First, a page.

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ABSTRACT: Background Aberrations in the function of the WNT signaling pathway have been recently implicated in the pathogenesis of head and neck cancer, and the hypermethylation of several WNT cascade inhibitors were shown to be useful in disease prognosis. However, the extent of deregulation of WNT pathway by DNA hypermethylation has not been studied in detail in laryngeal cancer so far. The aim of this study was to establish the frequency of methylation of WNT pathway negative regulators in laryngeal squamous cell carcinomas and evaluate its prognostic significance.Methods Twenty-six laryngeal squamous cell carcinoma cell lines and samples obtained from twenty-eight primary laryngeal carcinoma patients were analyzed. The methylation status of DKK1, LKB1, PPP2R2B, RUNX3, SFRP1, SFRP2, and WIF-1 was assessed using the methylation-specific polymerase chain reaction.ResultsFrequent hypermethylation of DKK1, PPP2R2B, SFRP1, SFRP2, and WIF-1 was detected, and a high methylation index was usually observed. Half of the cell lines analyzed and seventy percent of primary laryngeal carcinoma cases were characterized by the methylation of at least four genes. The hypermethylation of PPP2R2B or WIF-1 was associated with longer survival in laryngeal carcinoma cell lines. Moreover, the concurrent methylation of PPP2R2B and SFRP1 differentiated primary from recurrent laryngeal carcinoma cell lines.Conclusions Frequent hypermethylation of WNT pathway negative regulators is observed in laryngeal squamous cell carcinomas. The possible prognostic significance of the methylation of DKK1, PPP2R2B, and SFRP1 needs to be evaluated in further prospective studies.Journal of Oral Pathology and Medicine 04/2014; · 2.06 Impact Factor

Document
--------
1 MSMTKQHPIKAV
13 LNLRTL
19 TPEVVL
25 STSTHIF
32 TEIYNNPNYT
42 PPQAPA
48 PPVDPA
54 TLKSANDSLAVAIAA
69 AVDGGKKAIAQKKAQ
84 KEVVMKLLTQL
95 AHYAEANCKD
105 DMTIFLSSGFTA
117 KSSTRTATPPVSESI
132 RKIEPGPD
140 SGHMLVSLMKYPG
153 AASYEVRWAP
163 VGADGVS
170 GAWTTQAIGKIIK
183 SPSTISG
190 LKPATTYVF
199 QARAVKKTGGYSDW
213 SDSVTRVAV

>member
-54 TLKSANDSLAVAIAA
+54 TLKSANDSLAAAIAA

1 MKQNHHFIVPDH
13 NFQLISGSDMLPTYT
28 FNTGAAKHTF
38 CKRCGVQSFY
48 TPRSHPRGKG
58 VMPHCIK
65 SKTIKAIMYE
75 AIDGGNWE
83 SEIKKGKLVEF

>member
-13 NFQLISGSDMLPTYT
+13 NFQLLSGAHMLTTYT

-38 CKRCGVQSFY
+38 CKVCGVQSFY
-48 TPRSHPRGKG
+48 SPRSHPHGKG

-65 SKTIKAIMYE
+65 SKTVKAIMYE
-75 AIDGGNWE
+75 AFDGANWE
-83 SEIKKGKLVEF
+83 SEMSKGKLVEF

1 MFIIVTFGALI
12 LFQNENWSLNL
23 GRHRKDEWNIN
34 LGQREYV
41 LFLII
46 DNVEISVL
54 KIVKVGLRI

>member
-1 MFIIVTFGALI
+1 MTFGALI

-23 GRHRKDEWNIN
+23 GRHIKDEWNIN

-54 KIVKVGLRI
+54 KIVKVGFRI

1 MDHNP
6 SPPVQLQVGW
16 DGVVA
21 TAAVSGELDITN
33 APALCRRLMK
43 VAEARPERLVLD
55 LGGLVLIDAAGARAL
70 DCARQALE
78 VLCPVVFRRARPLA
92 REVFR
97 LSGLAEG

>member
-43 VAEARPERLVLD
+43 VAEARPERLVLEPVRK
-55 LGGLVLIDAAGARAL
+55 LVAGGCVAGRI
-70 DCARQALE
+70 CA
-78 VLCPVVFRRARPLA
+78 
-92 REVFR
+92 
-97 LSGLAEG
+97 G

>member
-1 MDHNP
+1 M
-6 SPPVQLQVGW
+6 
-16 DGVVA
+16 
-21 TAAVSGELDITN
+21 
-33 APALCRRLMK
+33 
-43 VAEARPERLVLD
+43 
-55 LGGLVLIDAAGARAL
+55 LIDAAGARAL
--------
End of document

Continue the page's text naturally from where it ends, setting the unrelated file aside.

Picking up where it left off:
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ABSTRACT: Head and neck cancer is a collective term that describes malignant tumors of the oral cavity, pharynx, and larynx characterized by high incidence and mortality rates. Although most HNSCC originate from the mucosal surface of the upper aerodigestive tract, where they can be easily detected during a routine clinical examination. Often the definitive diagnosis is delayed because of the difficulty in differentiating from other similar lesions. Activation of proto-oncogenes and inactivation of tumor suppressor genes are the major molecular alterations involved in carcinogenesis. In addition, epigenetic changes can alter the expression of critical genes important in the development of a variety of cancers. The detection of aberrant gene promoter methylation as a tool for the detection of tumors or its use as prognostic marker have been described for many different cancers including HNSCC. The search for biomarkers has as its main aim the evaluation and measurement of the status of normal and pathological biological processes as well as pharmacological responses to certain treatments. The tracking of these biomarkers is an important part for the identification of individuals in the early stages of head and neck cancer for its diagnostic and prognostic relevance reflecting in high survival rates, better quality of life and less cost to the healthcare system. Therefore, assuming that cancer results from genetic and epigenetic changes, analyzes based on gene methylation profile in combination with the pathological diagnosis would be useful in predicting the behavior of these head and neck tumors.Oral Oncology 06/2014; · 2.70 Impact Factor